I do not, honestly, see the problem with those gloves, which I think complete the almost dress. Perhaps the stark nature of and colour of this ensemble doesn’t really reflect so well on her complexion.

          No matter what she may or may not do with her voice, let’s face it, most opera singers would kill to look like her, and I DO apologize to Mme. La Doyenne for that apercu.

        • I will not go so far as Lindoro (who of us would?) but I will say that the black dress/black gloves outfit has the matchy-matchy quality so dreaded on Project Runway. The look borders on the costumey and it really belongs in a cabaret or a pops concert, not a serious orchestra date.

          That’s my taste, anyway.

        • Camille

          Eh bien, ma cherie Cieca, that is a point very well taken, indeed.
          It is my observation that your taste is bon chic, bon gout, bon genre, ecc., so I can respect that.

          Besides, Bruno (with an umlaut) does counsel against matchy-matchy, at all costs!

          Bonne nuit! Je dors dans la luxe, calme, et volupe de la borough des Reines.

        • Violetta

          Gloves are cool. It’s the gloves without sleeves that looks a little odd.

          So Why-The-F does a female artist have to wear 3 pricey dresses at every recital, which the audience must NOT have ever seen before, when men can just wear a penguin suit ?!!

        • The problem with the gloves is the length. If she wanted to so something reminiscent of the 60’s then the gloves are way too long, way too matchy. The damn things go to exactly the hem of her butst! It’s like I wanted to wear a strapless, but I did not, I could not make my mind. She looks like ablack widow.

          Fleming is a woman of means, the only thing that dress needed was a nice string of pearls, a nice up do and some pearls or a tennis bracelet. She has well toned arms, I do not see the need to cover them up with gloves, specially when they are paired with a sexy strapless gown.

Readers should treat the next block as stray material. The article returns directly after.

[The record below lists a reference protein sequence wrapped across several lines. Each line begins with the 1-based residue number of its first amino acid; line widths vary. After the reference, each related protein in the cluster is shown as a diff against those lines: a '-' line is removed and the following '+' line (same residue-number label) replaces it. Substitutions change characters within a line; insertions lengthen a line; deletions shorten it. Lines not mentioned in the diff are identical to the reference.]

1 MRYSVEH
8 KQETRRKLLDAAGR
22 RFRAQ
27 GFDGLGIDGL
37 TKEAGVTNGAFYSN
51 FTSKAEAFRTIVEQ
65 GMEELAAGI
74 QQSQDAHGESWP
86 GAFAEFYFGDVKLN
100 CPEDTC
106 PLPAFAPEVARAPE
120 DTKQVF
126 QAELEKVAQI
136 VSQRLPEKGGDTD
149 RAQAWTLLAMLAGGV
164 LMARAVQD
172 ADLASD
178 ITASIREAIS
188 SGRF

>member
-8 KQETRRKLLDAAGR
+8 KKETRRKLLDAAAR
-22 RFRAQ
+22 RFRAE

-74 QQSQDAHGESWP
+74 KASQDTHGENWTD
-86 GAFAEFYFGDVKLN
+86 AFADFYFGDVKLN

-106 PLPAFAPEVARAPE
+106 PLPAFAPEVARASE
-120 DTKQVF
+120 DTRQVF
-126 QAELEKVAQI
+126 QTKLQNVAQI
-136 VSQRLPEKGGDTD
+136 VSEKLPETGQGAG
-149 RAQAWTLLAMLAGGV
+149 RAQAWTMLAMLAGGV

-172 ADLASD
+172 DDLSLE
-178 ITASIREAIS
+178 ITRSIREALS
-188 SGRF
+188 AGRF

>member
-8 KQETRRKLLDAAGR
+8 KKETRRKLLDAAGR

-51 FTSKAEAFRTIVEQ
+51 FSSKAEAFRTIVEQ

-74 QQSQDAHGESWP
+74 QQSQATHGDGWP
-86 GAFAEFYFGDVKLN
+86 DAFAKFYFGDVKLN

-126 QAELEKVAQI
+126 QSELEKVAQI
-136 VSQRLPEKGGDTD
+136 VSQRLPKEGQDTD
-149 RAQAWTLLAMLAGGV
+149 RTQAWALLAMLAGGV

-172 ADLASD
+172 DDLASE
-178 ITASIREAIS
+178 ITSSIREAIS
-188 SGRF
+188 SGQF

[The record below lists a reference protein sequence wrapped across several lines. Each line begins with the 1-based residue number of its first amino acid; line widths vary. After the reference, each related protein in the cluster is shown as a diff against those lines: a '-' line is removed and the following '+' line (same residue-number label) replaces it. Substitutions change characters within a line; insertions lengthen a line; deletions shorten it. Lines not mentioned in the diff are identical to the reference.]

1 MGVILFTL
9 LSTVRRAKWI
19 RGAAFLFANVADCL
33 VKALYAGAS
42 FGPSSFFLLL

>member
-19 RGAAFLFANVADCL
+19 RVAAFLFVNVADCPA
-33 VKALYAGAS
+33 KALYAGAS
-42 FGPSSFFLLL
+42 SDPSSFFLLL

RF needed to take a page from Jackie O or Moffo, who could always pull off the gloves. These are overdone, overkill. See the difference:

        • Damn, I hit send too soon.

          One last thing, you all know that a fabulous number can look like trash if the accessories, the make up and the hair are bad or wrong. RF in the clips above looks not well put together. The dress might be fabulous (I don’t think so, but what do i know?) but the overall look does not look put together.

          On the other hand, well selected accessories and hairdo will make a Target bought ensemble look chic, like a million bucks.

          Y’all know that…

    • MontyNostry

      But did her forehead move at all?

  • Anonymous

    Bitter was recommended by a committee, but was against the plan because it did not take into consideration the entire space. Eventually Thomas Hastings, the architect, was commissioned for an overall plan and he selected Bitter to create a sculpture, Abundance, for the fountain. “The day he finished the clay model, Bitter was run over and killed by a car outside the Metropolitan Opera House,” Gilmartin recounted.

    • Bitter was recommended by a committee

      By an odd coincidence, that is exactly how parterre box was conceived.

  • Gualtier M

    I applaud the Rupert Murdoch and the NY Post for providing career rehabilitation for washed-up aging prostitutes (smiling when I say that!!!). This really is a kind of socially progressive affirmative action that makes me reconsider the Post as a right wing heap of journalist compost.

    Now we need Aiden Shaw to write the literature reviews and we will be set. I may even buy a subscription and not read discarded copies on the subway!!!

    • mrmyster

      Sir Gualtier -- not to miss the article in today’s (Dec 14) NYTimes in which Murdoch’s Wall Street Journal is described as a right wint heap of journalistic compost. And worse.